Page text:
• Llaze is a new character, but I think I’m going to have to change his name, what with Landon and Lucy sharing his initial. More on him later! (But he’s a young elf.)

  9. I agree. Great tip! I’ve never been able to sit down and write for more than an hour, no matter the subject, so I am in awe at what you do daily. And to say I’m thrilled to hear you are writing about Rachel, Trent, Jenks and the rest is just so exciting. Although, I am curious about your other writings that may or may not be published. So far there isn’t anything you’ve written that I have not thoroughly enjoyed.

    Oh and did I tell you that we have all missed your blog posts? Glad you started them up again. Welcome back!

  10. This makes me think of when I studied script writing. πŸ™‚ With all the trouble I’ve been having with actually getting stuff written, makes me wonder if I shouldn’t revert back to that process. Honestly, I’d love to see your process from start to finish. πŸ™‚ (p.s. so very happy there is more Rachel & Co coming!!!)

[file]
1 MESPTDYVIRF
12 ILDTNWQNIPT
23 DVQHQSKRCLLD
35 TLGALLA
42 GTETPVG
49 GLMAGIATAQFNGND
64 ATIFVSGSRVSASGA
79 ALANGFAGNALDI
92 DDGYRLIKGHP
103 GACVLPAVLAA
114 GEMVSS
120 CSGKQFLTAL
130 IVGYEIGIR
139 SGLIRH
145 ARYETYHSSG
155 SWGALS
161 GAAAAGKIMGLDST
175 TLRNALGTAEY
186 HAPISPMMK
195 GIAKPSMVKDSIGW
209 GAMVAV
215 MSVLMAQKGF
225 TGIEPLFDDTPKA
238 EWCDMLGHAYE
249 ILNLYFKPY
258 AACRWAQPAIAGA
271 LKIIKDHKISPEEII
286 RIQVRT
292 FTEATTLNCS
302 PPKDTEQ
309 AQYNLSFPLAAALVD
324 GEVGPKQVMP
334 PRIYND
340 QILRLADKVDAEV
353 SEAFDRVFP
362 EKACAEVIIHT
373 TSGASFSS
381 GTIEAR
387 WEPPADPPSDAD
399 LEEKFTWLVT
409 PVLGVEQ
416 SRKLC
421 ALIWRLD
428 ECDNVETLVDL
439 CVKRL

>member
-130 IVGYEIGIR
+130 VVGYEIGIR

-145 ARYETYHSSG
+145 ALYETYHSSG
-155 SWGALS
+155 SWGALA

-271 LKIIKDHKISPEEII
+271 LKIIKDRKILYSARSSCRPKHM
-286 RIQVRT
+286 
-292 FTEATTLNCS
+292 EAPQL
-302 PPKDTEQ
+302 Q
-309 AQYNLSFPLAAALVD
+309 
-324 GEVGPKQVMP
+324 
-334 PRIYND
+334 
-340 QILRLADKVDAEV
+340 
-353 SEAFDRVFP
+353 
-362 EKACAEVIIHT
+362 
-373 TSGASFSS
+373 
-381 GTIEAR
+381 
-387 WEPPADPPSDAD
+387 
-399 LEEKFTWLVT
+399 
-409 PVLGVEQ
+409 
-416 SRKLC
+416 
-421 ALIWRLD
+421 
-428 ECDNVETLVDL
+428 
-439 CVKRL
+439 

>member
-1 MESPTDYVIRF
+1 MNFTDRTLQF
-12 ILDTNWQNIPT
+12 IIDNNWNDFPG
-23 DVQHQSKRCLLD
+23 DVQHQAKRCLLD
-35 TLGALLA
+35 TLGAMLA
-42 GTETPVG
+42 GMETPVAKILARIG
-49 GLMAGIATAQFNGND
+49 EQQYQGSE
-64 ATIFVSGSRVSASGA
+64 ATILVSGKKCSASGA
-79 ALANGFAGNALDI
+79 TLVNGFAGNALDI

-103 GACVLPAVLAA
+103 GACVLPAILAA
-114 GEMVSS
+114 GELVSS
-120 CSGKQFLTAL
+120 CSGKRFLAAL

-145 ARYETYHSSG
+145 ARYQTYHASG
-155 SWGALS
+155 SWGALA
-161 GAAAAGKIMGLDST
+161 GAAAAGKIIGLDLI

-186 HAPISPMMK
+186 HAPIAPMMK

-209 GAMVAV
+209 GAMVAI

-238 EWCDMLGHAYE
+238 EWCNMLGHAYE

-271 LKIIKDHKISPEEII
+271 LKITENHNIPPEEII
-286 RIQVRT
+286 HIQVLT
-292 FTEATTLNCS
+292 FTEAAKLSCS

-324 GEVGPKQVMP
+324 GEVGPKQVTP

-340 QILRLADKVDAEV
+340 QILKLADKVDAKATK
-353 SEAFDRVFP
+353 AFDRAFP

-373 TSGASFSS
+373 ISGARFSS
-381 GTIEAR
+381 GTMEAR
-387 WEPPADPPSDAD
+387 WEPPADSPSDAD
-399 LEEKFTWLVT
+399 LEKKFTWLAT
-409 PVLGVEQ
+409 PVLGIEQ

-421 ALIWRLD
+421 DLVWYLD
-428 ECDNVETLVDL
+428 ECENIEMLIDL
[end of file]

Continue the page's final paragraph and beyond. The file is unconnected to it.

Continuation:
11. Love this idea. Do you use a specific program to help you organize or do you just use a regular word processing program? I’m envisioning index cards with dialogue on a bulletin board that can be moved around as needed (pardon my old-school brain images). I use Scrivener because it incorporates that bulletin-board feel with the usefulness of technology.

  12. Is Rachel back? I’ve been out of touch for a while and this is the first I’ve heard you speak of her since, well, a long time.
    Dialog is one of my “go-to” devices because it helps me learn what my characters are up to. Dialog is especially useful to break through a sticky point in the story.
    Good to hear you’re back in blog land.

  13. Great tip! I remember trying this when you first wrote about it (a few years ago already), but somehow it’s slipped my mind. So I’m definitely going to start doing this again with my own writing. πŸ™‚

  14. Interesting idea! I think I’ve accidentally done this a few times. After a general plot progression covering the entire novel, I go back and do a chapter-by-chapter synopsis, and sometimes this includes straight-up dialogue between characters so that I don’t forget to write in key conversations. It’s definitely helpful πŸ™‚

  15. It never occurred to me to start it this way. Just thinking about it from that angle makes it sound less daunting. Thanks for the insight into your personal process!